What do you mean, that's not my name? Okay,we had to add Marie or Mary because all the girl Pagan Babies had to have it. But, Louise? Sure, that's my name. It is! At least at SS. Philip & James. You see, there's no St. Holly- at least not yet. In order for me to be baptized, Dad was strong-armed into giving me a good Saint's name. It was either re-name me entirely or add one. So, he tossed in Louisa, after Nanny, The World's Meanest Woman. And, that's how I went through eight years of my life being called, Louise Dietor. Somehow the 'a' never got on my school enrollment papers to add further confusion to things. Crazy, I know. Nonetheless, there is a Pagan Baby in the world who is named Louise sort-of after me. So, it's all good!

Namaste' Till Next Time,
Holly, aka Louise(a): please, don't forget the ''a"


Anonymous said...

Another nice story and you should be so proud. Me, on the other hand, went to public school and I don't have many fond memories of my early can be so cruel. Though, my brother ran for school President, but he lost and I cried for him in the bathroom.

I can say that my three sons were very popular, very well liked in their elementary school...I volunteered there alot and knew all of their friends. Our house was where they all came to play.

Eileen said...

Dear Louisa ... this is Eileen Ruth Teresa Kerrigan here from Our Lady By The Sea ... my favorite memory from those years was the May Day procession in honor of Mary Our Queen when I was chosen to be the third Hail Mary from the cross in the human rosary!!!! Now talk about prestige! My God, this is the stuff that my kids think we must make up. I wish I had kept an accounting of all of the days I earned in the early-release program from Purgatory for saying those prayers on the backs of holy cards. You had me in stitches with the memories of the pagan baby ... now there's a google search and if we find her, we ought to go visit her. Road trip!!!!

Holly said...

Eileen Ruth Teresa Kerrigan Mross, This is actually Louisa Holly Lee Nicole Dietor (Dituri) Duggan Now Frock! LOL You would get chosen for the May procession because you have BLONDE hair! Only the pretty blondes were chosen for the May Court! LOL

jkc said...

Oh my...the Weekly Reader...I have not thought about that in ages, and I can still picture it exactly as you described. Being an avid reader, I even subscribed to it in the summer, and what a grand day it was when it arrived. In our small town, the arrival of the Weekly Reader was truly the highlight of the week. I have to admit though that I am amazed that those of you in Catholic school (a totally mysterious institution to those of us in public school) also got it. That makes you seem ever so much less mysterious. And did smell good enough to eat...and eat it we did at great risk of getting in trouble though!! Pagan babies must have been everywhere because my sister-in-law, who went to Catholic schools in Pittsburgh even through to the convent, talks about them. What a great romp thugh Memory Lane this has some ways I feel sorry for children today who do not have these memories although I suspect they have equally nostaligic ones...however, I am not quite sure they could ever be quite as poignant. Thank you, Louisa!!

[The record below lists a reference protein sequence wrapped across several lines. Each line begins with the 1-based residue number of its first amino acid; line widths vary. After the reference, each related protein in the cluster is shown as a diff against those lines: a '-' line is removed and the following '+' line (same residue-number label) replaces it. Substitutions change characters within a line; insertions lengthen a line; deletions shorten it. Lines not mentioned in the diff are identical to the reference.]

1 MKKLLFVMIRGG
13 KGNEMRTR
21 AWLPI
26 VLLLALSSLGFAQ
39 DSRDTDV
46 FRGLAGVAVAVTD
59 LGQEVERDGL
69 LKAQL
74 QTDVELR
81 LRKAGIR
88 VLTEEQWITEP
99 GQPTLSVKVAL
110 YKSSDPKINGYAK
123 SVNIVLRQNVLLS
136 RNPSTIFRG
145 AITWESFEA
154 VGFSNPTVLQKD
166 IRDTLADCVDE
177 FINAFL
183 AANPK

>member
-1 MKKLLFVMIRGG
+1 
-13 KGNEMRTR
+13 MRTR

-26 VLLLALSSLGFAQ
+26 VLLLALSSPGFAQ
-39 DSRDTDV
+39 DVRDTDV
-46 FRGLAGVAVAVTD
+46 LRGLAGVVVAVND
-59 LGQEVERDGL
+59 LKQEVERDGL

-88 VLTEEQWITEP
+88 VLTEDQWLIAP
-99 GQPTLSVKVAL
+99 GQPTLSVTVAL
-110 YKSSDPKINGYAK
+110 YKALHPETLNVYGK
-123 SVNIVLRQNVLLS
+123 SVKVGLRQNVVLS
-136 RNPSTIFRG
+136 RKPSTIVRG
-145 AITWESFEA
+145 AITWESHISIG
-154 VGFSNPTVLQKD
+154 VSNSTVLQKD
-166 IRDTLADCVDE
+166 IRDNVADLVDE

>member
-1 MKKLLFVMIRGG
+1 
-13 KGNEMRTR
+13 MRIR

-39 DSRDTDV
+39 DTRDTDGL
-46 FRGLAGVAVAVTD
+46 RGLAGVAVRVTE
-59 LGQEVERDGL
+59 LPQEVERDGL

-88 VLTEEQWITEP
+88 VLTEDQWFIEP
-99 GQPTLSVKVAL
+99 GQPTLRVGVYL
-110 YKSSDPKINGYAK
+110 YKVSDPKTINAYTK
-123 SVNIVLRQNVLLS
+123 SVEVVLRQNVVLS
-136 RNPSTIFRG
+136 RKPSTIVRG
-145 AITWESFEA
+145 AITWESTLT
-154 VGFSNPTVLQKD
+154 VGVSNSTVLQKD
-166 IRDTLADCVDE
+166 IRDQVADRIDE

LionKing said...

I had the premier blue badge of a Captain of the AAA Safety Patrol. I could still roll the white belt so the badge showed on the front if I had to. And, at Mother Seton Elementary School in Emmitsburg, Maryland, we rescued so many Pagan Babies that we all suffer from calcium deficiencies from giving up our milk money!

It was all good practice though, for now I live permanently with my very own "Pagan" baby!

melissa said...

Go dad was an overachiever with a badge, in charge, even in grade school. :P And, he was a sharp dresser that could accessorize with a white belt. WSM, you are one lucky mama.

No wonder I have a thing for boys in uniform. ;)

~melissa joan francis molly frock

Anonymous said...

My Catholic grade school had pagan baby collections. In fact my mothers school did also. she ran home from school for weeks expecting to find the pagan baby in her mail box.
thank you for the memories.

NanaA said...

Years late into this conversation. I had a memory pop into my head while reading about the Irish Famine. I remembered the nuns at Saint Peters School in Cambridge MA (1950's) having iron banks on their desks. These are gratefully unimaginable to today's children. The bank was an effigy of a little half naked black child with it's little hands out-stretched. One dropped a coin in the bank and the little head would bob up and down with a Thank You. I was on line looking to see if anyone had a picture of one of these horrors from my luck.

Ann Marie Spinetto Ellison